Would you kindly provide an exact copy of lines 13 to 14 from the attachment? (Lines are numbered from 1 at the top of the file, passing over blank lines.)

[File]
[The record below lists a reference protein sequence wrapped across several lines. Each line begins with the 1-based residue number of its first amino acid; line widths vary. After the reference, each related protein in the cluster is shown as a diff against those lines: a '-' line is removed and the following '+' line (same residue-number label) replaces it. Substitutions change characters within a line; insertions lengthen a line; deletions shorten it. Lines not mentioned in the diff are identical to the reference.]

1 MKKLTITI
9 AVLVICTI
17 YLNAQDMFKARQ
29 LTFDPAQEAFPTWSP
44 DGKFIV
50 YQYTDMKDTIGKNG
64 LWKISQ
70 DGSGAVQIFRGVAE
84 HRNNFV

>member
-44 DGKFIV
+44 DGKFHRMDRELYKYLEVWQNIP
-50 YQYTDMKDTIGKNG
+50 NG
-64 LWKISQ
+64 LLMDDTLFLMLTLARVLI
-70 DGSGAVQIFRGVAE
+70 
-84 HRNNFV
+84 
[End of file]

+44 DGKFHRMDRELYKYLEVWQNIP
-50 YQYTDMKDTIGKNG